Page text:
Remy Van Lierde

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Remy Van Lierde
Born(1915-08-14)14 August 1915
Overboelare, Belgium
Died8 June 1990(1990-06-08) (aged 74)
Lessines, Belgium
United Kingdom
Service/branchBelgian Army (1935–40)
Royal Air Force (1940–46)
Belgian Air Force (1946–68)
Years of service1935–1968
Commands heldChièvres Air Base
Kamina Air Base
7th Fighter Wing
1st Fighter Wing
No. 350 (Belgian) Squadron RAF
No. 164 Squadron RAF
Battles/warsSecond World War
AwardsDistinguished Flying Cross & Two Bars

Colonel Remy Van Lierde, DFC & Two Bars (14 August 1915 – 8 June 1990) was a Belgian pilot and fighter ace who served in the aviation branch of the Belgian Army and the British Royal Air Force (RAF) during the Second World War, shooting down six enemy aircraft and 44 V-1 flying bombs, and achieving the RAF rank of squadron leader. Returning to the Belgian Air Force in 1946, Van Lierde was made Deputy Chief of Staff to the Minister of Defense in 1954. In 1958 he became one of the first Belgians to break the sound barrier while test flying a Hawker Hunter at Dunsfold Aerodrome in England. He went on to hold several important commands before retiring in 1968.

Early life[edit]

Van Lierde was born in Overboelare, Belgium, on 14 August 1915.[1]

Early career and outbreak of war[edit]

Van Lierde entered the Aviation Militaire Belge ("Belgian Military Aviation", the predecessor of the Belgian Air Force) on 16 September 1935. He first trained as an observer, but began pilot training on 1 May 1937,[2] qualifying in April 1938. He was assigned to the 3rd Squadron, 1st Aviation Regiment.[1] The 3rd Squadron where Remy Van Lierde served at that time was located at Goetsenhoven, in the centre of Belgium.

With the rank of sergeant,[2] Van Lierde made several reconnaissance flights during the German invasion[1] in an antiquated Fairey Fox III biplane.[3] He was shot down by flak on 16 May 1940, was wounded and captured. Van Lierde was staying in hospital during two weeks and could not take part in the further fighting because on 28 May Belgium surrendered.[citation needed]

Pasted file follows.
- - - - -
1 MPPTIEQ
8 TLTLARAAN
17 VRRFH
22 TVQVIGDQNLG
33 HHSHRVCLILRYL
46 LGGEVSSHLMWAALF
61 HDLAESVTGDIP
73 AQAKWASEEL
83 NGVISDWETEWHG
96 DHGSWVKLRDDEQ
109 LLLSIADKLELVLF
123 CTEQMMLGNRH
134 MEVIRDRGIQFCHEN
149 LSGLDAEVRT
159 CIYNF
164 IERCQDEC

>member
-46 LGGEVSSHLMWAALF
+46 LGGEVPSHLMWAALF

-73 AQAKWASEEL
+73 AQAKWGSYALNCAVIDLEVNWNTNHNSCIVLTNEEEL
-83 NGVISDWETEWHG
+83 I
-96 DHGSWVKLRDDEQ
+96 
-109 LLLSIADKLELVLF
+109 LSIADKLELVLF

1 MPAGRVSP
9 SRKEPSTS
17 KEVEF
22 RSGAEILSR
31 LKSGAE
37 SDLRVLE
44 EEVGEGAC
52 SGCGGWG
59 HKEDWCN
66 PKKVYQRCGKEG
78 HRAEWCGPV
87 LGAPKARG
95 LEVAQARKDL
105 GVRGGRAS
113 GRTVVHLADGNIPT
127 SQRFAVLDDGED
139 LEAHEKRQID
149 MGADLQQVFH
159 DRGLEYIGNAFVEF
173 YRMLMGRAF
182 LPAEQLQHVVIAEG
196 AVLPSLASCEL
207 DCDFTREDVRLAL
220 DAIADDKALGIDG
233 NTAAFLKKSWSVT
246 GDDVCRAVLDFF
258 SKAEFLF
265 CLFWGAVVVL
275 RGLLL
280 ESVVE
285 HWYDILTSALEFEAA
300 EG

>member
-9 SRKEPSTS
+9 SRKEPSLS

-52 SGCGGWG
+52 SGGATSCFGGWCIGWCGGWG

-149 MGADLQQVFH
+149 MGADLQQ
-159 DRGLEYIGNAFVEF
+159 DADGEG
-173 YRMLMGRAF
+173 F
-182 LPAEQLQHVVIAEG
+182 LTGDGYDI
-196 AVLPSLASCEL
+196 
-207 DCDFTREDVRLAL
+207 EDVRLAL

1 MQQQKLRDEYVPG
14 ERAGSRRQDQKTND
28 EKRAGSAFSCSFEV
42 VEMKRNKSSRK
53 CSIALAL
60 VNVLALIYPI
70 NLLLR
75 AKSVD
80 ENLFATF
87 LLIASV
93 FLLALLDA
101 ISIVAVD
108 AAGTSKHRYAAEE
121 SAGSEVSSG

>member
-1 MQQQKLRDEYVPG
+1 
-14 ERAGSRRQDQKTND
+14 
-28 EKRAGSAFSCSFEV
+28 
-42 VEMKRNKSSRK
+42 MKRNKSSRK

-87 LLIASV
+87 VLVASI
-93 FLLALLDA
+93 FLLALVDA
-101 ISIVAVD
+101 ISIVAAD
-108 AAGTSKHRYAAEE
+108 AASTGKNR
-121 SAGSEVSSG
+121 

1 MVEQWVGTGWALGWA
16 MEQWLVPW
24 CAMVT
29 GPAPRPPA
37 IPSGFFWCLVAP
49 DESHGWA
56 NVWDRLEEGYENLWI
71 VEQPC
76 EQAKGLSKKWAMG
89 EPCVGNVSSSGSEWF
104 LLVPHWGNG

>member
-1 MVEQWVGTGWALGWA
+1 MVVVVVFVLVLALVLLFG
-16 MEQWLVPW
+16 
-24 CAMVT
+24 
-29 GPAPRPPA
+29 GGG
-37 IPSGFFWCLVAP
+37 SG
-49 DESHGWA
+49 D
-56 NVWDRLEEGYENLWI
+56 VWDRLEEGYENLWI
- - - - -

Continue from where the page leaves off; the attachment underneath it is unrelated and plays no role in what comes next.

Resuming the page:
In September 1940, after recovering from his injuries, Van Lierde left Belgium, crossed occupied France, and entered neutral Spain. He was arrested for illegally crossing the border, and was confined in various Spanish prisons, including the notorious concentration camp at Miranda de Ebro. Nevertheless, he eventually escaped, and reached England on 22 July 1941.[1]

Career in the Royal Air Force[edit]

After the standard interrogation by MI5 at the London Reception Centre,[3] Van Lierde joined the Royal Air Force Volunteer Reserve on 5 September 1941.[2] He spent three months at No. 57 Operational Training Unit at RAF Hawarden, before being assigned to No. 609 Squadron on 6 January 1942[3] with the rank of pilot officer.[1] This squadron, which had been organized before the war and took part in the Battle of Britain, was entirely staffed by foreign pilots, many Belgians being among them. On 2 June 1942 Van Lierde damaged a Dornier Do 217 bomber over Skegness while flying a Spitfire Mk.Vb. He was promoted to flying officer in 1942.[1]

Van Lierde claimed his first victory while flying a Typhoon Ib on 20 January 1943 when he shot down a Bf 109-G fighter during a raid on the south coast.[3] On 26 March he shot down a Junkers Ju 52 transport aircraft[3] while en route to an attack on the German air base at Chièvres. This was witnessed by local inhabitants, including Van Lierde's wife, who surprised her husband after the war by showing him pieces of wreckage from the aircraft at the bottom of his garden.[1] On 14 May 1943 he was the first person to drop bombs from a Typhoon, and shot down a He 111 bomber on his return journey. He downed another Bf 109 on 30 July, and on 5 October he shot down a Junkers Ju 88 heavy fighter and destroyed another aircraft on the ground. His last victory, a Messerschmitt Bf 110 bomber was claimed on 30 November, bringing his score to 6 kills and 1 destroyed on the ground.[3] By the end of 1943 he was the seventh highest scoring Belgian flying ace of the war.[citation needed]